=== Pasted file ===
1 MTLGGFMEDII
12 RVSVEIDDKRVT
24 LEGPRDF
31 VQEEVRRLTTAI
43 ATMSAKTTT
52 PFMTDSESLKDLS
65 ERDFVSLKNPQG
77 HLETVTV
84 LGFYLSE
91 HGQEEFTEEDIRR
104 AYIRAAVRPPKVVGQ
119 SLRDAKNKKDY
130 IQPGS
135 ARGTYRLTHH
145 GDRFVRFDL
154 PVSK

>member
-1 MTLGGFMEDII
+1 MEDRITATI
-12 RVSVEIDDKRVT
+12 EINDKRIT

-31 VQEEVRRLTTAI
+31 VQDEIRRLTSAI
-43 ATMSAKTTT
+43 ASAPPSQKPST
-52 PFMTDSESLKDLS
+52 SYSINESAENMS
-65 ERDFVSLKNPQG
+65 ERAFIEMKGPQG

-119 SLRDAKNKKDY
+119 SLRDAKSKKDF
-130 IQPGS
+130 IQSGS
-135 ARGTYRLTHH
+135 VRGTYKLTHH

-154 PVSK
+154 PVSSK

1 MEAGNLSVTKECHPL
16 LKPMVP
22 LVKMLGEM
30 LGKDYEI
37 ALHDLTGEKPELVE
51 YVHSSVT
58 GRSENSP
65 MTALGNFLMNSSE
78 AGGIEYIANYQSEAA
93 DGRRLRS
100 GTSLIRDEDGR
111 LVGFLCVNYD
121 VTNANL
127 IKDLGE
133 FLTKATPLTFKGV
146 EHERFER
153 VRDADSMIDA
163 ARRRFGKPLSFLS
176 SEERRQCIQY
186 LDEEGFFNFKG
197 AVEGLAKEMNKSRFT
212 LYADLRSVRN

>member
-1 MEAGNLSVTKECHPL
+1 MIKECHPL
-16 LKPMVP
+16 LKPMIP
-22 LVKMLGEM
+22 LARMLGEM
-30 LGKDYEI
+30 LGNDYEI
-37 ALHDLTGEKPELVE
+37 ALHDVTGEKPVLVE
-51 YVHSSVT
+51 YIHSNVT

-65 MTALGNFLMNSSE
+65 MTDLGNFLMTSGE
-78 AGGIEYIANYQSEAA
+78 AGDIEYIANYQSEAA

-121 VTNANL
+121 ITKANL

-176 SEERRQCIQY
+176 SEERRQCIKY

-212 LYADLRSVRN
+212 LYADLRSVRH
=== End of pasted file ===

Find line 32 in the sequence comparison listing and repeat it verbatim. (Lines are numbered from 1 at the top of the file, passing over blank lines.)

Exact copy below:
-130 IQPGS